About the Social Collab SG initiative

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See Powerpoint Slides from Presentation at LKYSPP's Festival of Ideas 2019


To seek the partnership of community stakeholders to understand social needs in Singapore through an online wiki platform and offline networks centred on target populations.


Understanding client needs and service gaps is crucial in planning public services and informing policies. Typically public agencies, non-profits, researchers and practitioners do this type of work, but in isolation and not necessarily coordinated with one another.

Agencies that specialise in a task or domain area tend to want to live up to expectations and be seen as competent and authoritative. They may not be receptive to challenges from external observers, and end up selectively revealing information in order to manage their reputation. It would be unhealthy if their focus ends up being to manage stakeholder perceptions.

A more openly collaborative approach can be beneficial. This involves Singaporeans playing a greater role in identifying social needs and gaps instead of leaving it to a centralised party. It can promote a culture of honesty, information-sharing and transparency about needs and gaps in our society.

This has become feasible given the easy access to online platforms and easy-to-understand needs assessment frameworks.

See  "The promise of open collaboration in delivering social services".

Benefits of Open Collaboration

Open collaboration has the potential to create up-to-date knowledge, community ownership and a sharing culture - all relevant to meeting social needs in Singapore.
  1. Quality of knowledge: Reports are static once they are completed, and new policies and services emerge all the time. With good management and ongoing contributions from partner organisations, the wiki platform can serve as a constantly updated and relevant knowledge base. 
  2. Growth of knowledge: Facilitating open collaboration through the wiki will help individual efforts contribute to a more exponential growth in knowledge, when more can contribute in a coherently accumulative fashion. Having access to this collective knowledge base also reduces the burden on individual agencies and VWOs to do needs assessments and asset mapping.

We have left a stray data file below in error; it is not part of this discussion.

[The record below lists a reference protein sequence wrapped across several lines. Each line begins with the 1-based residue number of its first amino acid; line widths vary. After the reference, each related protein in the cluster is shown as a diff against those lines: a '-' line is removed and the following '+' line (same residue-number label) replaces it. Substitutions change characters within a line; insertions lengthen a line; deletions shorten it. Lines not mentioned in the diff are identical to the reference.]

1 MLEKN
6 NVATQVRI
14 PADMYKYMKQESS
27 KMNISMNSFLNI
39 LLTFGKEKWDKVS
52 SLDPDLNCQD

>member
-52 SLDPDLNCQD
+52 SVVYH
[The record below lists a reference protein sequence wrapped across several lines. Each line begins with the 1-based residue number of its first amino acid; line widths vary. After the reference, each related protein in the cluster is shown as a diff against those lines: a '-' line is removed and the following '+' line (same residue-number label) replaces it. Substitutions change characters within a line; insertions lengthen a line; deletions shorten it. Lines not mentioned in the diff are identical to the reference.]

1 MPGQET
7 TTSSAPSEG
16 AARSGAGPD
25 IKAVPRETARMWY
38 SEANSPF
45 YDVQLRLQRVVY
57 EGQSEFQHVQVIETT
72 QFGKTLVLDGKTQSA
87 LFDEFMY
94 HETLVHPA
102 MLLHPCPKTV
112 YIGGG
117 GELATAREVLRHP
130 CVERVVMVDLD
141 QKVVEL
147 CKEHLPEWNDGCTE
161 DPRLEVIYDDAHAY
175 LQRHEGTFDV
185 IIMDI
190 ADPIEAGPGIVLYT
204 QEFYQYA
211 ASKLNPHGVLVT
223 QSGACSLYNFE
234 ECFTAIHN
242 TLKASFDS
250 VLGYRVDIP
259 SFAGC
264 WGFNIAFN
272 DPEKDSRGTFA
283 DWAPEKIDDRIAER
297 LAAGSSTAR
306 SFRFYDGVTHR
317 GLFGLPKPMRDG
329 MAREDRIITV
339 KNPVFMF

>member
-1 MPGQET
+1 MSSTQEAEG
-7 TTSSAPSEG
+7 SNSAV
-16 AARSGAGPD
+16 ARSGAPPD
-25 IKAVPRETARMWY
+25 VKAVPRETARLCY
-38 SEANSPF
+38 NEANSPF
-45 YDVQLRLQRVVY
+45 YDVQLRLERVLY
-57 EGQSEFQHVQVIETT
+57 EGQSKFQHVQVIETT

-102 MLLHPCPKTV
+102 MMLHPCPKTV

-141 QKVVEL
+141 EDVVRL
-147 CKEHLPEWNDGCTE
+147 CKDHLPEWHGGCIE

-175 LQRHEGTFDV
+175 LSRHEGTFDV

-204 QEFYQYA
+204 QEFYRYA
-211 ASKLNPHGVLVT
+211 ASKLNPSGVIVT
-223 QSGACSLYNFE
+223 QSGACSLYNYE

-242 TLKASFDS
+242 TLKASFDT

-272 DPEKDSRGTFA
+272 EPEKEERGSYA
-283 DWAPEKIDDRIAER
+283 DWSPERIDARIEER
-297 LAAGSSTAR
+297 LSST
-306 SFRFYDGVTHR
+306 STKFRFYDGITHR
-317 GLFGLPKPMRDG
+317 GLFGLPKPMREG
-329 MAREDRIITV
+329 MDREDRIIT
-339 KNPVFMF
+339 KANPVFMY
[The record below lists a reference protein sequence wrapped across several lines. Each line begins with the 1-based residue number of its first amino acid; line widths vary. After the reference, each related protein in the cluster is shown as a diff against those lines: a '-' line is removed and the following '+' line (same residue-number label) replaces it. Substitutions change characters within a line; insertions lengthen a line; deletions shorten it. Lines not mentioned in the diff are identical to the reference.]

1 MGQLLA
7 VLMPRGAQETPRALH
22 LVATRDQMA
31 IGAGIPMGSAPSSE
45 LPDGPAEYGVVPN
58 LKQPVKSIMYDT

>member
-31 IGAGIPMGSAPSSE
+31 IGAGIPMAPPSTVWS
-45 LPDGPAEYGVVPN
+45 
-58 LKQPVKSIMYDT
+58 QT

3. Community ownership: Public agencies, VWOs and researchers sometimes compete with one another to for thought leadership and authority in a specific domain of knowledge. However, no single agency no matter how well-equipped has monopoly over useful knowledge. Open collaboration democratises this work and allows all to contribute, and facilitates greater sharing so that needs assessments do not become proprietary knowledge of agencies or researchers, but free content that is more widely shared with communities and practitioners. 
  4. Culture: When an organisation produces a report, its credibility and reputation is at stake. This may lead to defensiveness about the knowledge produced, and deliberate glossing over of limitations and gaps. This can detract people who are well-meaning from the task at hand. Since no single organisation can claim credit for the knowledge produced via open collaboration, a more conducive ethos of working is possible where participants are transparent about their ignorance and willing to have others fill in those gaps for them. 

The Wiki Platform

The objective is to produce a constantly-updated knowledge base by coherently accumulating relevant statistics and trends, tracking community developments, looking at service and policy gaps, and crowd-sourcing good ideas. Once a year, practitioners, community partners and researchers can collectively make sense of existing information to generate a yearly Needs & Gaps Report for informing policy, support advocacy and highlighting knowledge gaps to guide further research.

Anyone can contribute to these wiki pages, but each specific social cause (Disability, Migant Workers, Seniors) is anchored by a team from diverse partner organisations who will provide editorial work, solicit expert inputs and also convene sense-making meetings to refine and improve the knowledge base. If you would like to join a social cause team, please click on that page to find the respective contact details.

How to Contribute

Individuals from partner agencies can email Andrew Lim (andrew.lim@nus.edu.sg) for a user id and a password, and be able to edit wiki pages.

The Disability wiki page is supported by the Disability Community Network, a loose gathering of interested parties.

The wiki is designed specifically to help participants contribute the following information in a coherent manner:

  1. The profile and various needs of a particular client group;
  2. Existing communal resources available to address those needs;
  3. Assessments of service or policy gaps;